Health Economics @Milken Institute
We study evolving medical and lifestyle trends affecting peoples’ ability to sustain good health and focus on the policy implications of health care costs, resource constraints, regulatory environments, and behavioral factors. Our work focuses on:
- Public Health Risks — bridge the existing knowledge of public health risks with new realities by identifying and quantifying socio-economic determinants of public health and their resource implications.
- Health Disparity — investigate the extent of location-, gender-, and race-based health inequalities domestically and abroad. It identifies policy amenable drivers of disparities – and to develop a set of practical and politically feasible policy recommendations to improve public health.
- Health Policy Evaluation — measure health policy impacts and identifies effective policy alternatives that are based on credible, evidence-based solutions.
The Community Explorer investigates US health disparities by first understanding populations’ specificities then looking at their health profile. It identifies the different populations or communities based on their behavioral, demographic, economic, and social profiles. Then it links these profiles to chronic disease prevalence rates. The eight community profiles were identified by using Explanatory Factor Analysis and machine learning techniques, to sort 26 behavioral, demographic, economic, and social factors across 3,192 US counties.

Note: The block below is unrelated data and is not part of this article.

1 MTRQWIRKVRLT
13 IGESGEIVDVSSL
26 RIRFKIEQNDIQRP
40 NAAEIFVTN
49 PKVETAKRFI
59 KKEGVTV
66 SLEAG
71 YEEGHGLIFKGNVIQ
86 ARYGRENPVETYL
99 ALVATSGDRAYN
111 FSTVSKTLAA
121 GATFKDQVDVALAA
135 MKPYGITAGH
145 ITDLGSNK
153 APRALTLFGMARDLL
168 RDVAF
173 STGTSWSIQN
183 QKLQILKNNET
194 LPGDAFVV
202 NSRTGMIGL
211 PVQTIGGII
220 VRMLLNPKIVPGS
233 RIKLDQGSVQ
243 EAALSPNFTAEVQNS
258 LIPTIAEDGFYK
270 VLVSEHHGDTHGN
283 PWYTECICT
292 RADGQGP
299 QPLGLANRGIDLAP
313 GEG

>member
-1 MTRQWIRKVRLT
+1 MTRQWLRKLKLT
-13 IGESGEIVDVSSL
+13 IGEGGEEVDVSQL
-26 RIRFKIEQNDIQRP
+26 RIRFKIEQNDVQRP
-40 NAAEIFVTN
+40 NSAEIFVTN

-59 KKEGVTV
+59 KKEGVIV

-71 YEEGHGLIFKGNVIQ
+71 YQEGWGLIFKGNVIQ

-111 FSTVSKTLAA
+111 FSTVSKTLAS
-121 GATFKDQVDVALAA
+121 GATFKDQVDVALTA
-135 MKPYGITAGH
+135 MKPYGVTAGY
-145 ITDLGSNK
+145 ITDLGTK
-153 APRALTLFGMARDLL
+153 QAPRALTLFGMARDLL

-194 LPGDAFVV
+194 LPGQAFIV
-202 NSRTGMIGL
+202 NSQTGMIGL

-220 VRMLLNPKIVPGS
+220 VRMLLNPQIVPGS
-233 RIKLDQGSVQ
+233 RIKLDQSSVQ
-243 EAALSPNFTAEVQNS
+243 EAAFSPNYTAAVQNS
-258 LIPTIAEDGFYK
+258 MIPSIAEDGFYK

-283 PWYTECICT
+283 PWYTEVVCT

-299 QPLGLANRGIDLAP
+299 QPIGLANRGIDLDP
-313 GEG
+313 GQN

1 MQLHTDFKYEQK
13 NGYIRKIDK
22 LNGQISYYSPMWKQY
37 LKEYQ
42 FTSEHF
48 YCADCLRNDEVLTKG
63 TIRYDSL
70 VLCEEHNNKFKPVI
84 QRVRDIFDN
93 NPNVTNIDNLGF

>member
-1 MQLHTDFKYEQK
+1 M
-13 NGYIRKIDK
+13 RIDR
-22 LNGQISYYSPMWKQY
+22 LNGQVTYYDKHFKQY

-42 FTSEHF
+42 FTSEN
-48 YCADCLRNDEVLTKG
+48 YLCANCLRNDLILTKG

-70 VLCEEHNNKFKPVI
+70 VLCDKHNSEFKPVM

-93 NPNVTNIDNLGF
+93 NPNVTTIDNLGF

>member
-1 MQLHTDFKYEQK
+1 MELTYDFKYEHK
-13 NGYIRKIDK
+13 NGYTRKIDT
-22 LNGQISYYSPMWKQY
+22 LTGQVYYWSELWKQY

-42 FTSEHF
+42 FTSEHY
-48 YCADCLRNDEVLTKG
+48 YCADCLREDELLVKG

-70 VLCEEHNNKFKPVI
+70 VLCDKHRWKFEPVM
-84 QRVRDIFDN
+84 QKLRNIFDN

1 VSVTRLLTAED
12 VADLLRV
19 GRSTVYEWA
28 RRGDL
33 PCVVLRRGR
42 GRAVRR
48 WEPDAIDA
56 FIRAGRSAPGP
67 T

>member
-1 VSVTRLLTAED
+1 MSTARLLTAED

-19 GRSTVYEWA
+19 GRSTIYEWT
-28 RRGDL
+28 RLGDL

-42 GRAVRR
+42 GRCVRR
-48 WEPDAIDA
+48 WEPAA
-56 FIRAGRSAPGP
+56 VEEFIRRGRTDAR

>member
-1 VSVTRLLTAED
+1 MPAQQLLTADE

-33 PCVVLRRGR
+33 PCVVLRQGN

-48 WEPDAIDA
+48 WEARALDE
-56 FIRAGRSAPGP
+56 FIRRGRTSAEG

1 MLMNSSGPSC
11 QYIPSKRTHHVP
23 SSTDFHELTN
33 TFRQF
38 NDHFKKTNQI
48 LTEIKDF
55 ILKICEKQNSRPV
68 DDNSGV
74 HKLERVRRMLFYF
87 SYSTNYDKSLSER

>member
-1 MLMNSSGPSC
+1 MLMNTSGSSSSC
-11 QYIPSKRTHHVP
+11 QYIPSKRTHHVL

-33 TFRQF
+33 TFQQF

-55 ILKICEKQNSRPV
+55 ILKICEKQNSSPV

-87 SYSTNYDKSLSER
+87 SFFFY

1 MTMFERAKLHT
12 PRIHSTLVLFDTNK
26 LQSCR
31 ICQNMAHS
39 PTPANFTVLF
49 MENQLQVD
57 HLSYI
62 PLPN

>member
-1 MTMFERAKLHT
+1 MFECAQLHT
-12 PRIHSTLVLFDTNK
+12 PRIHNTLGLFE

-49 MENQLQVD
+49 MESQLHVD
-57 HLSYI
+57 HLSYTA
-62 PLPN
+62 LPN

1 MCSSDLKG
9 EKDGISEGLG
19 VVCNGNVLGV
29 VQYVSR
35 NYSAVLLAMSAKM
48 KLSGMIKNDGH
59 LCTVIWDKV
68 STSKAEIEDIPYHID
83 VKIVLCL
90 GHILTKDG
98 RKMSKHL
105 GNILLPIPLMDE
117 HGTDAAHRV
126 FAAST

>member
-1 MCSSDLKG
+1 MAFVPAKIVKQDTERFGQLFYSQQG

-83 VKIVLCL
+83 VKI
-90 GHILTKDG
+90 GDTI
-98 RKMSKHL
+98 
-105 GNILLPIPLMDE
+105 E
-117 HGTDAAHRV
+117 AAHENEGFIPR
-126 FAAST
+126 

A disease’s cost and impact on society are challenging to assess. This Milken Institute analysis illustrates the benefit of new methods such as text mining and machine learning in merging and sorting information and argues for the necessary development of a metric that allows a systematic assessment of diseases’ cost, impact on society, and investment level.
Obesity impacts segments of the US population differently based on their behavioral and socioeconomic profiles. The Milken Institute COVID-19 Community Explorer sorts US counties around eight profiles of communities that share common patterns across behavioral, economic, and social factors. This report uses these communities and identifies which of the 26 factors considered are systemically correlated with high obesity rates for each community.